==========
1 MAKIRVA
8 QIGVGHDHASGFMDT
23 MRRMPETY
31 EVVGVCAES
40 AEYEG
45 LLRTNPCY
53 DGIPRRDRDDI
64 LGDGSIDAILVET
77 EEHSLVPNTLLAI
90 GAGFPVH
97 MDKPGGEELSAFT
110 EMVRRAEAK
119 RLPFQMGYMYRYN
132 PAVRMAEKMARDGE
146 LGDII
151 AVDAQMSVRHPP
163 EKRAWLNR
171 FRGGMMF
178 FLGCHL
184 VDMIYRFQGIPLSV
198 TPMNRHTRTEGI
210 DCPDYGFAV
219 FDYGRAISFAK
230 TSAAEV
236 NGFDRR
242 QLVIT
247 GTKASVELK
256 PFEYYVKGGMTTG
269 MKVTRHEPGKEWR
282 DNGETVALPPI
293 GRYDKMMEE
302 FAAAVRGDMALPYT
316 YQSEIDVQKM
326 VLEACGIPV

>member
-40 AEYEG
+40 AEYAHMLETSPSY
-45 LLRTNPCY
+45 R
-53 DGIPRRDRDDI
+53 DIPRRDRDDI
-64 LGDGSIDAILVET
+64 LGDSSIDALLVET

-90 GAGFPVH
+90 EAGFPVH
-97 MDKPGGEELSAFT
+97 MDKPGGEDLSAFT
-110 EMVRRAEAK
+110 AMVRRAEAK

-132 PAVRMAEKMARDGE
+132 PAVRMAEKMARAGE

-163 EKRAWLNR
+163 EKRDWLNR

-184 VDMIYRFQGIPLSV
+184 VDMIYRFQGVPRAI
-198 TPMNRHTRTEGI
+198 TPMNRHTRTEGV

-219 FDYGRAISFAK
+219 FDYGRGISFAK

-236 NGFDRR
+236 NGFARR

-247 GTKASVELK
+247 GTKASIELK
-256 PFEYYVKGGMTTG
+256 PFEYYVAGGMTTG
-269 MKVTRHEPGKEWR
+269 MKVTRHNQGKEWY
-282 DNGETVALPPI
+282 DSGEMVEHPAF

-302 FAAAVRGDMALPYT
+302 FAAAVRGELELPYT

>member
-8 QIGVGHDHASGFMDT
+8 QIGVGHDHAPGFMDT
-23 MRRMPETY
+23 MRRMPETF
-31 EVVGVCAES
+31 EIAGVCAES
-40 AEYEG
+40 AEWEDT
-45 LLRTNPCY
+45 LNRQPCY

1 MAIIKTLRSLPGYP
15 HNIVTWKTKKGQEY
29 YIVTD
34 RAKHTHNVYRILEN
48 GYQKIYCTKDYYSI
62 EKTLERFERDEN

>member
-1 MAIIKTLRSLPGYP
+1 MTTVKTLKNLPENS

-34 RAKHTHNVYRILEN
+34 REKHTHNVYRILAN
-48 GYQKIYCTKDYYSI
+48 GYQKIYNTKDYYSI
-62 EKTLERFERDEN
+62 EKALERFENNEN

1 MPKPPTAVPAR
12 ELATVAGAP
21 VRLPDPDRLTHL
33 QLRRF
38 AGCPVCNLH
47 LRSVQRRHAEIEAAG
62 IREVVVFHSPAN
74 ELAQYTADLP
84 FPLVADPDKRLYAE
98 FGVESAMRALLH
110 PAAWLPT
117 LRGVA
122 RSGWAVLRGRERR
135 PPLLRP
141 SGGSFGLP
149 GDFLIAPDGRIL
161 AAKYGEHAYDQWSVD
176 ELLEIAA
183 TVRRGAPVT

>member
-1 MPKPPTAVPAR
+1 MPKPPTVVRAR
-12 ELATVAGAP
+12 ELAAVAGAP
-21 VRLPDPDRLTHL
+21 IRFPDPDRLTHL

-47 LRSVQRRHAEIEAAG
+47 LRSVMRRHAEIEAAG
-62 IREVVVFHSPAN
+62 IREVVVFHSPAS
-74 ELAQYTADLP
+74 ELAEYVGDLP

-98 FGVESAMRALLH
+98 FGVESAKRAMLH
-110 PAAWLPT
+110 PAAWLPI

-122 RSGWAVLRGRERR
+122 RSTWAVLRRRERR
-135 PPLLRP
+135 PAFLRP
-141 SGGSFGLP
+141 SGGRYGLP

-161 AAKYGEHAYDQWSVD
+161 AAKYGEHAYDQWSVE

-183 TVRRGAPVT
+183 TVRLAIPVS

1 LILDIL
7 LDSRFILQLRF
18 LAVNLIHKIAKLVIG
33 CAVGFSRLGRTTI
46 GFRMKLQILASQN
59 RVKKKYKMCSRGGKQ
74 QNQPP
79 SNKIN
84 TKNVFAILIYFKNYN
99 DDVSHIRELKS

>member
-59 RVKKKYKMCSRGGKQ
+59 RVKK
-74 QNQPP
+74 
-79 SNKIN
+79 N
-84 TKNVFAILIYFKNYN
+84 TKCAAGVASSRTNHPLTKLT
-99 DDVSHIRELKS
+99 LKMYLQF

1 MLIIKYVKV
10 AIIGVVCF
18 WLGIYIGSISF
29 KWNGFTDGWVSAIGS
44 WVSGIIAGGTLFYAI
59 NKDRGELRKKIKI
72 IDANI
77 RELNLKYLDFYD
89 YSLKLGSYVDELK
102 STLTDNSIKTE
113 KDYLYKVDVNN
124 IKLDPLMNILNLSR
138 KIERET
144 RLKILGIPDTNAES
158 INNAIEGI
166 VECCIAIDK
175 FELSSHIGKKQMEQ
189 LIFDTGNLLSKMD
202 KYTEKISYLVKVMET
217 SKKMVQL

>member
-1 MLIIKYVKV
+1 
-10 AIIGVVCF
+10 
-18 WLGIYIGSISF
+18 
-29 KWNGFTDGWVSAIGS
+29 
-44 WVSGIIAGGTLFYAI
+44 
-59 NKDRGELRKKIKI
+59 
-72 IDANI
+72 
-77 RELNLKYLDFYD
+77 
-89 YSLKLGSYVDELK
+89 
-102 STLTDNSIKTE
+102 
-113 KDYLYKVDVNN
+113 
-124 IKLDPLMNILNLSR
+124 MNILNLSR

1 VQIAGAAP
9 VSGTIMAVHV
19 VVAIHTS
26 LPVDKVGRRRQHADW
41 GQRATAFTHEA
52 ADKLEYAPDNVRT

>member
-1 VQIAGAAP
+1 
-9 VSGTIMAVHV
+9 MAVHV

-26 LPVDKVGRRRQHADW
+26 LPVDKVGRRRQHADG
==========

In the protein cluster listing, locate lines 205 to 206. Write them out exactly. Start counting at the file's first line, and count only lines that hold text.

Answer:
+102 
-113 KDYLYKVDVNN